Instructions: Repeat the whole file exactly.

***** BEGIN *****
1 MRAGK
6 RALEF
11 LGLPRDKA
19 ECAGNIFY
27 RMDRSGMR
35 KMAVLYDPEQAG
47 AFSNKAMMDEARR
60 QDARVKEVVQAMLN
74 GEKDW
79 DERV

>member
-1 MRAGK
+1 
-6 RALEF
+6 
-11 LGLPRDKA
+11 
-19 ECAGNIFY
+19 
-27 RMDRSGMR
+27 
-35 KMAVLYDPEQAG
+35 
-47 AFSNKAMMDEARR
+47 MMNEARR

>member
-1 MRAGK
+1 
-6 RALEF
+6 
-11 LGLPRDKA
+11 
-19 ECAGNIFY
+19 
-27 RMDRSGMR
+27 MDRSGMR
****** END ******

1 MRAGK
6 RALEF
11 LGLPRDKA
19 ECAGNIFY
27 RMDRSGMR
35 KMAVLYDPEQAG
47 AFSNKAMMDEARR
60 QDARVKEVVQAMLN
74 GEKDW
79 DERV

>member
-1 MRAGK
+1 
-6 RALEF
+6 
-11 LGLPRDKA
+11 
-19 ECAGNIFY
+19 
-27 RMDRSGMR
+27 
-35 KMAVLYDPEQAG
+35 
-47 AFSNKAMMDEARR
+47 MMNEARR

>member
-1 MRAGK
+1 
-6 RALEF
+6 
-11 LGLPRDKA
+11 
-19 ECAGNIFY
+19 
-27 RMDRSGMR
+27 MDRSGMR